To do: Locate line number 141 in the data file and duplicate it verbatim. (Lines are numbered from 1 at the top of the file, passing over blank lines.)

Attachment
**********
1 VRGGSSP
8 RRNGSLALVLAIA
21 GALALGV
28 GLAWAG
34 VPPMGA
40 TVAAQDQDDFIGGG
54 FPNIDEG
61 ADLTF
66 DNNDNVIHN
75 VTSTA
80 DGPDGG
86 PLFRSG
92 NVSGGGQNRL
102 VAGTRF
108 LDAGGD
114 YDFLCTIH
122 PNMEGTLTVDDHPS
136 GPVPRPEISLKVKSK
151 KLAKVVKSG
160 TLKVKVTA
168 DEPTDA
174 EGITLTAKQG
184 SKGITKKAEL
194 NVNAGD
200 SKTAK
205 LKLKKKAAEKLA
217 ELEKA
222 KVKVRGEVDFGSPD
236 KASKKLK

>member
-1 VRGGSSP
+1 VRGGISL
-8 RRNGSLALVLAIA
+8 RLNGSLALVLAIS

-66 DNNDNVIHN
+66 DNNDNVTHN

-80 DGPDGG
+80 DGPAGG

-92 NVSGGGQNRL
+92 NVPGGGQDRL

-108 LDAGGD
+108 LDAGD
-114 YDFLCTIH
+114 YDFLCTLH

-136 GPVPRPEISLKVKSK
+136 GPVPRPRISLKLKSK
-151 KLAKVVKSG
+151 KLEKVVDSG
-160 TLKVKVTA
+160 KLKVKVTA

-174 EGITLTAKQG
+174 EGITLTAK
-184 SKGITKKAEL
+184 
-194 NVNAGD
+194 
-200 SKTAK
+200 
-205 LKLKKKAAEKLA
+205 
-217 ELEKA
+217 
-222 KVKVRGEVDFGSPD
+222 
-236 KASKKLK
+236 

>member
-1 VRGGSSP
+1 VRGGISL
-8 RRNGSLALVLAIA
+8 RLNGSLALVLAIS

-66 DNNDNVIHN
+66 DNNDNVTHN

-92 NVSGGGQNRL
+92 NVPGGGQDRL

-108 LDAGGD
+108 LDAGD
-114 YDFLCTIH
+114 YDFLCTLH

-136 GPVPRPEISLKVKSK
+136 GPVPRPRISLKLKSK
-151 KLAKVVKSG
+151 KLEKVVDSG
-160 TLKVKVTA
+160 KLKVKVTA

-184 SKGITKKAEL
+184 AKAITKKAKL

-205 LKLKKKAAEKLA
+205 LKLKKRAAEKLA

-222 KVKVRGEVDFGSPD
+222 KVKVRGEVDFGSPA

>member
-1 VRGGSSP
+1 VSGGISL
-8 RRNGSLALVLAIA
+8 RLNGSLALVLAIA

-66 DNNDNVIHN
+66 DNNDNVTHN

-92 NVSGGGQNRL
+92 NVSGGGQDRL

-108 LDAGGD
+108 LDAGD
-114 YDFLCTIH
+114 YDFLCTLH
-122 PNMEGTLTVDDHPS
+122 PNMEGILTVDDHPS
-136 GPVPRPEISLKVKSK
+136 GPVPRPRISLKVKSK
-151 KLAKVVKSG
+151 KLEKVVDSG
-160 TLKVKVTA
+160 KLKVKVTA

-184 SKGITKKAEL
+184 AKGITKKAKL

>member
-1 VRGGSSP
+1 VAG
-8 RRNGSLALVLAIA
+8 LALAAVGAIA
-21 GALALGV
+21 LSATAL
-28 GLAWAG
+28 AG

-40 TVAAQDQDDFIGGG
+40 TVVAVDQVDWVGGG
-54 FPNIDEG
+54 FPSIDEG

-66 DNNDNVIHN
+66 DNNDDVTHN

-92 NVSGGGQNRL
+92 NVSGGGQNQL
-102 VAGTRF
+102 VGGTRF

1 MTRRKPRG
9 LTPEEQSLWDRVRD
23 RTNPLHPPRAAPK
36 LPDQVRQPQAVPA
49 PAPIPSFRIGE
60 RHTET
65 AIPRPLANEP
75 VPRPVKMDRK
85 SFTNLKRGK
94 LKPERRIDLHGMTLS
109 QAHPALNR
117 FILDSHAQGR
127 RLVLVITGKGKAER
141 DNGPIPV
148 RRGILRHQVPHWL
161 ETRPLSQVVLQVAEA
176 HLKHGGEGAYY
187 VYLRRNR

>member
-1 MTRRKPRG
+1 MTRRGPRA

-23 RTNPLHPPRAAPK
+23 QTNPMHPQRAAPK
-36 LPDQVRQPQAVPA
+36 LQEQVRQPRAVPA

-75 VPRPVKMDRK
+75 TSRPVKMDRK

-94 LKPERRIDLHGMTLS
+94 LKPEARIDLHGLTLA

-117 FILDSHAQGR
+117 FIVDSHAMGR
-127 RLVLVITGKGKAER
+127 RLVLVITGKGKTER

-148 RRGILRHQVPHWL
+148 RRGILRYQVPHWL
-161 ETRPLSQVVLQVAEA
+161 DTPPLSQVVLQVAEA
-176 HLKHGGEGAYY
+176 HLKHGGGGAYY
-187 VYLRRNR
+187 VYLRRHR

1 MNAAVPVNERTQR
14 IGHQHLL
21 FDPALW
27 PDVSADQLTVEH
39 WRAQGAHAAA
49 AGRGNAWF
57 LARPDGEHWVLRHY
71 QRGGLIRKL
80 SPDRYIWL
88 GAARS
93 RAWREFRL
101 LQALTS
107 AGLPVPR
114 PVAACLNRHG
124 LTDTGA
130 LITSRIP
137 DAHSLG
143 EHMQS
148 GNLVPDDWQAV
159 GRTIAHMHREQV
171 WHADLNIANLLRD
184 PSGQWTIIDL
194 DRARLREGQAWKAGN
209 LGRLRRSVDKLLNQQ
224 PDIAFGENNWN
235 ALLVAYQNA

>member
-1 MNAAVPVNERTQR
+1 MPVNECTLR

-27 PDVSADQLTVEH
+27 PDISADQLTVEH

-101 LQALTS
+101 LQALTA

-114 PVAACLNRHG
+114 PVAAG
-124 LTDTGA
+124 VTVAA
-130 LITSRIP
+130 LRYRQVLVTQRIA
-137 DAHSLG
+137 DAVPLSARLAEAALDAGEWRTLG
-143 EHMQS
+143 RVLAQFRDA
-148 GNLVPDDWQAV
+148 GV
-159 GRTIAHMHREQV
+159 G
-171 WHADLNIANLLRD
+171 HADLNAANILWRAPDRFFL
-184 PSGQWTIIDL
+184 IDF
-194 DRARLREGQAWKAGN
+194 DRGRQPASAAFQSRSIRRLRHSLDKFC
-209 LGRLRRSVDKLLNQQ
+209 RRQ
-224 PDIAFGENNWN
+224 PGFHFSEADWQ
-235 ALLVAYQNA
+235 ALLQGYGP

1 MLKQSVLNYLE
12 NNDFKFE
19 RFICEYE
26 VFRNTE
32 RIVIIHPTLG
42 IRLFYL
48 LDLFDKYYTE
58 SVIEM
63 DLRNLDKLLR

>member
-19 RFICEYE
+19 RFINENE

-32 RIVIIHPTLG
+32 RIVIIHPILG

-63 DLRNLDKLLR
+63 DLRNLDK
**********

75 VPRPVKMDRK